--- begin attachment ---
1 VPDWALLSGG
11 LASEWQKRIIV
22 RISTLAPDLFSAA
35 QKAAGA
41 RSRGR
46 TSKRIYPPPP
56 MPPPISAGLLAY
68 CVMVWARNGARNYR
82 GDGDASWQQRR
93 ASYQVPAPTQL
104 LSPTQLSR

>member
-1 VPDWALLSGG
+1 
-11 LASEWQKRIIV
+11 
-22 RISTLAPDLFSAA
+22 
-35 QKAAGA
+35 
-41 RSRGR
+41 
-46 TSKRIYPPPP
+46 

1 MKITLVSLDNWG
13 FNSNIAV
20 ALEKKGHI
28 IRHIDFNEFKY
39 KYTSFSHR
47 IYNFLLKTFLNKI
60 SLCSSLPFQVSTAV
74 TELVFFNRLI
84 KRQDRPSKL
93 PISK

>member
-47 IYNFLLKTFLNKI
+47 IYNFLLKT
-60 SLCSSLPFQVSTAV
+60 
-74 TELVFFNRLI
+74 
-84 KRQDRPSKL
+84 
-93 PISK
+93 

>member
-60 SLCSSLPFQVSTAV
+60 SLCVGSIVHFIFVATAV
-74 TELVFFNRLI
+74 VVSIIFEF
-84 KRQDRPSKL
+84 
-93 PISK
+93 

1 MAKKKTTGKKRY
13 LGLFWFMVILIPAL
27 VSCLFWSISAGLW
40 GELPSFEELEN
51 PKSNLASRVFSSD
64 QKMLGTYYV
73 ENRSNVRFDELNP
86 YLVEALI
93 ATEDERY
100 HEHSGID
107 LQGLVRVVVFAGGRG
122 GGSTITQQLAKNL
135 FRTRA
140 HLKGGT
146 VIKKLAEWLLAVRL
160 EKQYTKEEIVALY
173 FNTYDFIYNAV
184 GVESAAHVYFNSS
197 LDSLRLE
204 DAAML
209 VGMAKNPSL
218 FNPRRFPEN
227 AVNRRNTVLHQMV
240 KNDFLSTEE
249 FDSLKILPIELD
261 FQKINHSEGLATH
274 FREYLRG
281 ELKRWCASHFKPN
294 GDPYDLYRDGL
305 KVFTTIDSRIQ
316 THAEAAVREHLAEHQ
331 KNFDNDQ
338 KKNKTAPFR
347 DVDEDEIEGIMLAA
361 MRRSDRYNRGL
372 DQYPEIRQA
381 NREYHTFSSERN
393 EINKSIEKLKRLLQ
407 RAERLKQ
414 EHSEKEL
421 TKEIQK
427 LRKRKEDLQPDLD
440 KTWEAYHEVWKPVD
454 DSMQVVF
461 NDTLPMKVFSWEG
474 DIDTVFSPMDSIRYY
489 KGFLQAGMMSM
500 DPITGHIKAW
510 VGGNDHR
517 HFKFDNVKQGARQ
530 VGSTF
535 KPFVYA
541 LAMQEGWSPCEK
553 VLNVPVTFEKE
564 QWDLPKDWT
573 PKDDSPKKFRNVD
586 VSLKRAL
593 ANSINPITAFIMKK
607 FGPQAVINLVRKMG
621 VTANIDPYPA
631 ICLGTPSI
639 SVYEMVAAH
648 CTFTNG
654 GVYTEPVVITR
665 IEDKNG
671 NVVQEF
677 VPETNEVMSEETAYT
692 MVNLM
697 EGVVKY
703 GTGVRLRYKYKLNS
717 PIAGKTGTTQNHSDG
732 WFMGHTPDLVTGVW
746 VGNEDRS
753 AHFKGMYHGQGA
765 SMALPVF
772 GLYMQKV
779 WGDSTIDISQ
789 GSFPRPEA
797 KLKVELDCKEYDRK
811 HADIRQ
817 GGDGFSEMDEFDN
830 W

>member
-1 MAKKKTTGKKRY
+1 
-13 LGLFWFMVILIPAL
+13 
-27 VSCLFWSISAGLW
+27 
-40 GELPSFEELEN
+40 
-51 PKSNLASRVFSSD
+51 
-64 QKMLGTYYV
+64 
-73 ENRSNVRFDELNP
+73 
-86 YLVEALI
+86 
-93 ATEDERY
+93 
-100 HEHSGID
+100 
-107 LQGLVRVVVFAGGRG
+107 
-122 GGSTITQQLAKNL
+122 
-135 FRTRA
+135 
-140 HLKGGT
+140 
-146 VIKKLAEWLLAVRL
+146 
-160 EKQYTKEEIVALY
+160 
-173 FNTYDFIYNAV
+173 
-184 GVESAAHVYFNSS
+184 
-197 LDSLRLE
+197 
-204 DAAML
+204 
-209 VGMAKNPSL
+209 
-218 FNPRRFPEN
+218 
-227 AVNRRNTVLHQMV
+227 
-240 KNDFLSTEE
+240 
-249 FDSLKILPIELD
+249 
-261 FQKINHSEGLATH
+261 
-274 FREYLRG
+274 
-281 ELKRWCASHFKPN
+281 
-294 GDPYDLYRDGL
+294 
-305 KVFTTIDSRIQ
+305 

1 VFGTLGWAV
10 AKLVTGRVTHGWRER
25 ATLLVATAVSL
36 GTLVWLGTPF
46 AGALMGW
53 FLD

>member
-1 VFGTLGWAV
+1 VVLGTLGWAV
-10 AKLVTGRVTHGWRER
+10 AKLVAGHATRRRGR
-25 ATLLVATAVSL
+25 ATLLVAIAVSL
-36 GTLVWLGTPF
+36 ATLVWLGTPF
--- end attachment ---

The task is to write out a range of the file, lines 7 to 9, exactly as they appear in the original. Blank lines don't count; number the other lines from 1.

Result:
56 MPPPISAGLLAY
68 CVMVWARNGARNYR
82 GDGDASWQQRR